Leaves carbon cycle diversion – planning

This article is extension of the previous posts "Carbon Sequestration by Leaves and Dead Plants Carbonisation", "Carbon Sequestration by Leaves - Part 2" and "Carbon Sequestration Beyond Tree Leaves"

The following is the list of necessary things to create a “recipe”-like knowledge base that would be easy for anyone to reproduce or retest. Task distribution would certainly speed things up, and this is the part where crowd sourcing and institutional collaboration could shine. This is not a definitive list; it will be extended in time with new findings.

    Plants and trees database
  • Create a list of the most common things that can be used in this method
  • Chemical composition of trunk, branch, root, leaves (C, O, H, H2O, N, S ...)
  • Water content vs. drying time
  • Measures volume of un-dried and crunched, fibre content, specific weight...
  • Amount of hard fibres after crunching (vein, petiole)
  • Size of the cell
  • Occurrence in nature

    Collecting leaves
  • Find the easiest method (Vacuuming, raking, hand collection, what is best? Energy required? Diesel or electric batteries for tools?)
  • Man hours per person involved / cost of the process
  • Automation (nets, blowing machines, robots?)

  • Planning
  • Roads building (trees cut to make room for the roads should be buried under those roads as an additional sequestering measure - the "Ning Zeng method")
  • Water next to roads (deposits for fire extinguishing)
  • AI-calculating “nerve” network, similar to the slime mould creating network.
  • Most wildfires are created by lightning storms or by garbage like glass or plastic water bottles (from concentrating sun rays), and dried wooden material allows wildfires to spread much faster. Making a network of roads could slow down the spread of the fire and make areas more accessible to firefighters.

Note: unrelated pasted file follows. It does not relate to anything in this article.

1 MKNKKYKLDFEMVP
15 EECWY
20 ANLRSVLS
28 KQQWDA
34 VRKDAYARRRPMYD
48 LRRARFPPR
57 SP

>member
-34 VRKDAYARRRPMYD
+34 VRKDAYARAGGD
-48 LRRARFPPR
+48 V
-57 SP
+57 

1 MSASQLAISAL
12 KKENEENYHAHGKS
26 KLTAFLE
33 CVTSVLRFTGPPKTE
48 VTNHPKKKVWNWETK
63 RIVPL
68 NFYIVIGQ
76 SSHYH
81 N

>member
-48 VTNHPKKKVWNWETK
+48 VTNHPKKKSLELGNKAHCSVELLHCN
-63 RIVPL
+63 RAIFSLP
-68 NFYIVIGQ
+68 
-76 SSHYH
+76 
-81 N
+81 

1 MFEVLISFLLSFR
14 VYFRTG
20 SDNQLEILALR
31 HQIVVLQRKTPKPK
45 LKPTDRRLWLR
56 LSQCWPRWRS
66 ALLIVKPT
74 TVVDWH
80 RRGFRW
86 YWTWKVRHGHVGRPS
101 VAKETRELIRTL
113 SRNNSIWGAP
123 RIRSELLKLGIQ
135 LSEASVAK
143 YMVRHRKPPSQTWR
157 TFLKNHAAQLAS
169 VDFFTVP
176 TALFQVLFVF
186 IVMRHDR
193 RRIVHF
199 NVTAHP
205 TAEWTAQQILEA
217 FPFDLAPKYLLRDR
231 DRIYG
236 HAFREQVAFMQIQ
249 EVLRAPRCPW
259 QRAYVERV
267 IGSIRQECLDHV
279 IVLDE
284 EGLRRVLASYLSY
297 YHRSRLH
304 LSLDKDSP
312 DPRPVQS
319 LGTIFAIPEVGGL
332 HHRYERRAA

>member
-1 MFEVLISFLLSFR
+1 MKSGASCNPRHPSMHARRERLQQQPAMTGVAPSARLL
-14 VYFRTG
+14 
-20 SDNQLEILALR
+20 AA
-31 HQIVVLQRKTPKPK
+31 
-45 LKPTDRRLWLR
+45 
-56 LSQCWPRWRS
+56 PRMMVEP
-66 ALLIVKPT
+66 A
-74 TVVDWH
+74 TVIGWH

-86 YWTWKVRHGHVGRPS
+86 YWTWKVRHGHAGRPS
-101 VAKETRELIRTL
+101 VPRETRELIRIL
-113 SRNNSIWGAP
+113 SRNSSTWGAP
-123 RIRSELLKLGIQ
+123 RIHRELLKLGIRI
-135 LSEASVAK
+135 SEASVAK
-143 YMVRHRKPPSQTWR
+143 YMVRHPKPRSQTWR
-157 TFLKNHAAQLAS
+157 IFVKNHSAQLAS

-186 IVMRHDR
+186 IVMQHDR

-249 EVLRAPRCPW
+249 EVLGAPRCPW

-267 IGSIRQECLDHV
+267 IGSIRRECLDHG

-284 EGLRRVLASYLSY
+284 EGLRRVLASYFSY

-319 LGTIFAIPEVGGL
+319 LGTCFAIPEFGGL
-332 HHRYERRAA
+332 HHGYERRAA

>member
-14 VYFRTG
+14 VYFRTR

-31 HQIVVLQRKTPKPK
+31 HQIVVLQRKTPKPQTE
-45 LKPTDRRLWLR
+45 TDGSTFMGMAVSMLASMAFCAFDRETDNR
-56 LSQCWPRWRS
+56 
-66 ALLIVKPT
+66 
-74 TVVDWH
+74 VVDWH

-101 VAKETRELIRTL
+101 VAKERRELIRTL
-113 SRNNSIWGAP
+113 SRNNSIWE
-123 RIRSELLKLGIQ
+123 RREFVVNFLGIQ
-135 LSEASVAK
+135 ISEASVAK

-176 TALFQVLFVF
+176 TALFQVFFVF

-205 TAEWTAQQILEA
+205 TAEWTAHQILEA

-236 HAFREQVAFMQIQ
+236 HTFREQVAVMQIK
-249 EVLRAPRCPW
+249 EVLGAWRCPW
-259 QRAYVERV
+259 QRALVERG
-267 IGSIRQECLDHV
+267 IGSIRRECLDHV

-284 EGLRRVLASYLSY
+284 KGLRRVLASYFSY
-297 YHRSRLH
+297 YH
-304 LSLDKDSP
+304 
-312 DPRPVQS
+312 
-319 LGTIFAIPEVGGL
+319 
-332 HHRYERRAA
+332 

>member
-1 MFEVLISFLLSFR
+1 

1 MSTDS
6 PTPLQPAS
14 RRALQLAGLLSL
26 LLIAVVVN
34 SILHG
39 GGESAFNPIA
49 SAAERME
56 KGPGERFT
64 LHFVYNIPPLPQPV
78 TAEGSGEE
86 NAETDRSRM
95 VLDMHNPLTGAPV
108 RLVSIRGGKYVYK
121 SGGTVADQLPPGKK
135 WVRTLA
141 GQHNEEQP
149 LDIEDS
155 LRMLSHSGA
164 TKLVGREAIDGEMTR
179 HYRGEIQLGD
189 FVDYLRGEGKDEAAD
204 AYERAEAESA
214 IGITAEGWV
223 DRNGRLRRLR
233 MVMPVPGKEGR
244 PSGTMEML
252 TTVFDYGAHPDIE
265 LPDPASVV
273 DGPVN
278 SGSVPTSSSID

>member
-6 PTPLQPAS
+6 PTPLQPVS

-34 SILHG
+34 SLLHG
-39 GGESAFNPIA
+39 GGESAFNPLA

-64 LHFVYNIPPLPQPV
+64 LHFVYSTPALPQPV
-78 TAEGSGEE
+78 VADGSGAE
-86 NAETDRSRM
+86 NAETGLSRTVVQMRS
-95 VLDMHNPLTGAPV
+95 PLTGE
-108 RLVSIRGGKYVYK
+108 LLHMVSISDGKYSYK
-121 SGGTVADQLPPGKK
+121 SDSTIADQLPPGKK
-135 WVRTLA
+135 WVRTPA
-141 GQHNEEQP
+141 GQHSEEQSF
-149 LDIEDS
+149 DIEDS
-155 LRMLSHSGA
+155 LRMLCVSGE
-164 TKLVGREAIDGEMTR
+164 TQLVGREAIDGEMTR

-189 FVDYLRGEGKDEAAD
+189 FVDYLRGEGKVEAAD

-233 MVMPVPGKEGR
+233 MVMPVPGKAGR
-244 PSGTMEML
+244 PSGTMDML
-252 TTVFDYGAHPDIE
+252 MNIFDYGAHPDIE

• Drying
  • Carbonisation
  • Product-related technologies (press, binders, packaging, battery...)

  • Different bio materials vs. quality of end product (charcoal, activated carbon)
  • Concentration of other elements and effects on battery
  • Potash proper mixture
  • Energy invested for carbonisation (What is the most efficient way? Different processes and their results?)
  • Water vs. dry carbonisation, vacuum vs. inert gas?
  • Vacuum and metallic content?
  • Plant cell size vs. carbon flake size
  • Ways to reduce cost?

  • Casing 18650 - aluminium or bio-degradable casing, instead of steel (lighter is better)?
  • Cathode and Anode collector materials (copper, silver... paint, spray, dust)?
  • Baking instead of gluing?
  • Electrostatic help, printing carbon to carrier material (plastic strip, paper, aluminium)?
  • Bio electrolytes (+1, +2, +3, +n)
  • Powder filters, size separators, methods - what size is the best?
  • Flake size impact on battery energy storage ability?
  • Influence of graphene as added to mix
  • Different type of graphene qualities and production methods
  • Tar and asphalt as binders and alternatives to avoide usage of artificial (fossil fuel) materials, in order to increase sequestering ability

    Tools and production lines
  • Making smaller semi/automated production line
  • Democratisation of production

    Unforeseen effects on nature
  • Eco-system effects (wildlife, birds, insects, microorganisms...)
  • Energy footprint and optimisation
  • Recycling and long-term effect of carbon locking
  • Stripe leaves collection impacts

    Leaves usages
  • Ideas / suggestions from community
  • Products monetisation/profitability (sustaining schema)
  • Purpose of temporary or permanent carbon locking

    Better cost analysis, more detail
  • Cost of building road network
  • Cost of collecting leaves
  • Cost of processing leaves into different materials: carbons (biochar, charcoal, activated carbon, filterers, fibres, graphene...), pressed-wood, MDF, plywood, brick, concrete-leaf block, isolation materials (cellulose), mixing with different compounds...
  • Final products and market potential
  • Effects on the overall economy